As its title promises, the book also explores the history of the wage gap between women and men. Goldin usefully sets the much-touted narrowing of the gender gap in pay during the 1980s in its larger historical perspective. She shows that there were two earlier periods when the pay gap narrowed. The first was in the early nineteenth century, especially in the nation's then-embryonic manufacturing sector, where mechanization and the growing division of labor led to a reduction in the premiums paid to men for skill and strength and thus a narrowing of the gap. (Although Goldin does not mention it, there is a parallel here to the 1980s experience, when falling male wages--this time linked to deindustrialization rather than to industrialization--again contributed to the reduction in the gender gap in pay.) The 1890-1930 period was another era of reduction ingender differentials in pay, this one not limited to manufacturing but rather economy-wide. Although the nominal wage gap narrowed in this period, Goldin argues that wage discrimination (defined as the portion of the wage gap that remains unexplained after gender differences in education, experience, etc., are taken into account) actually increased, especially in the expanding white-collar sector.

After 1930, there was little change in the wage gap for half a century, in large part because of the downward pull on average female wages of the cohort of women born around 1900 who re-entered the work force after the war with a deficit of experience and with less education than later cohorts. Analysis of the youngest cohorts of workers, for whom the gender gap in pay is especially narrow today, in contrast, offers ground for optimism about the future. Goldin ends the book on this note, suggesting that both the historical declines in gender inequality in pay and the more recent one suggest a positive answer to that old question: does economic progress lead to equality between the sexes? In view of the apparent tenacity of such continuing obstacles to equality as job segregation by sex and the persistent reluctance of men to do their share of unpaid housework and child care (factors that Goldin acknowledges but that do not dampen her optimism), some readers may be skeptical about her hopeful conclusions. Nonetheless, all will profit from her rich insights into the history of change in women's role in the U.S. work force.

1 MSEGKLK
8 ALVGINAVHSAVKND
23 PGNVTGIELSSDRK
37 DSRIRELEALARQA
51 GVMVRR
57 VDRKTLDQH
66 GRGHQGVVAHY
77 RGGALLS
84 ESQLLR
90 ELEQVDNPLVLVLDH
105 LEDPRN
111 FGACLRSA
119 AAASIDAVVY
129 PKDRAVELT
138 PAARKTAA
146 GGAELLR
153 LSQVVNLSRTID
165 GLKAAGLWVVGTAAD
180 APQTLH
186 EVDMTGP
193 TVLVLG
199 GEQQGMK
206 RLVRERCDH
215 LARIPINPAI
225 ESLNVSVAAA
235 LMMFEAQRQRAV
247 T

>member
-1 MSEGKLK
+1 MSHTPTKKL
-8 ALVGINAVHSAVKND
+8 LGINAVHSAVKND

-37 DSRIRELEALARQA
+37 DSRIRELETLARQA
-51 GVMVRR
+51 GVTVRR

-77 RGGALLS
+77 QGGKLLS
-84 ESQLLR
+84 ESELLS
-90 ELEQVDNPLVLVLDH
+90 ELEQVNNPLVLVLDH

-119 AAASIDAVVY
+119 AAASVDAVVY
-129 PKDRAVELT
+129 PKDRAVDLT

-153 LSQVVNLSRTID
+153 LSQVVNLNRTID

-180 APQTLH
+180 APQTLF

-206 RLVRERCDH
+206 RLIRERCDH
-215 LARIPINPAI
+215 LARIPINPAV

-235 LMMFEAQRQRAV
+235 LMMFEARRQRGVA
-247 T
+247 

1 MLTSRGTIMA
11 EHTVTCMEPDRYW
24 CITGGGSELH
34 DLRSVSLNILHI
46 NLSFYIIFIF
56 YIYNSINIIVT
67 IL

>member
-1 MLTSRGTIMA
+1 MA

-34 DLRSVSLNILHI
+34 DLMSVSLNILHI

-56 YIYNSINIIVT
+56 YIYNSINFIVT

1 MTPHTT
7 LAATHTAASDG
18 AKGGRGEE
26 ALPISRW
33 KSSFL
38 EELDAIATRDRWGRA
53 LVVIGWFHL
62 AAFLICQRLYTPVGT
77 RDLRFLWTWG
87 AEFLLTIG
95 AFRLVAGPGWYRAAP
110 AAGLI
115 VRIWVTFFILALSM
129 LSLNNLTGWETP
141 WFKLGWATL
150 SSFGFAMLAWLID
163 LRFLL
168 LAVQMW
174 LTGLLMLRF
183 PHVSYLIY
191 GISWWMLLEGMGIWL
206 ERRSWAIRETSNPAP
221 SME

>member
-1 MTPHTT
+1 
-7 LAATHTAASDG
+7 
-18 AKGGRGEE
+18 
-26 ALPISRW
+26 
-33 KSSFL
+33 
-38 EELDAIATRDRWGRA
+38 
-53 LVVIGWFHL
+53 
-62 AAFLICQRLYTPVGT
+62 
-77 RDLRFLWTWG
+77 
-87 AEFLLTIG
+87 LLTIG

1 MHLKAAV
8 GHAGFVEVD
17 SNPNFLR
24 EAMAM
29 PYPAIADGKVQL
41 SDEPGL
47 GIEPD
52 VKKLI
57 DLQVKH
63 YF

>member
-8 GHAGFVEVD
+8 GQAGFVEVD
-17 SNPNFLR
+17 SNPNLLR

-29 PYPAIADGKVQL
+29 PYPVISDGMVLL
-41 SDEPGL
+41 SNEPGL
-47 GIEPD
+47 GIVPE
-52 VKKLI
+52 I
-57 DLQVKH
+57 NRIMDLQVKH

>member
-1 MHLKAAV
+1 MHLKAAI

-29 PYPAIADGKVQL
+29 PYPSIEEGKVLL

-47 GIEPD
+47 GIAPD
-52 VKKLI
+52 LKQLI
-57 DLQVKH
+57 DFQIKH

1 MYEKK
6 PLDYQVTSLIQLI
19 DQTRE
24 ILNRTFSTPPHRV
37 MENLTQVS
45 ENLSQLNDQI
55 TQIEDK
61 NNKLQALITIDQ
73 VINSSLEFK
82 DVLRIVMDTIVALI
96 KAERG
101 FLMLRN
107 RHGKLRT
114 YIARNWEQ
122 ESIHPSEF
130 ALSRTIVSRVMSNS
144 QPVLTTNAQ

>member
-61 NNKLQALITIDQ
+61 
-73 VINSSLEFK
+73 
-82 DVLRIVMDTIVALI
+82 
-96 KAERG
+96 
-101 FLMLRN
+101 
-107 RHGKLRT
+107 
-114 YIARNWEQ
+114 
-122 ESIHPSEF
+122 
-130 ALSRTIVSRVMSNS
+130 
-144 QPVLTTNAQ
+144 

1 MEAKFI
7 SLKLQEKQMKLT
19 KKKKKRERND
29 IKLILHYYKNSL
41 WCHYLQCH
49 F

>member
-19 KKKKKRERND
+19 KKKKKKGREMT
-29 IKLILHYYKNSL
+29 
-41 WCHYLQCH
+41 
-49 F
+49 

Ruth Milkman is associate professor of sociology at UCLA and has written extensively on workplace issue. She is the author of Gender at Work: The Dynamics of Job Segregation during World War II (1987). Her current interests include gender and trade unionism and the impact of economic restructuring, espcially in manufacturing, on both male and female workers.
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Author:Milkman, Ruth
Publication:Business History Review
Article Type:Book Review
Date:Mar 22, 1990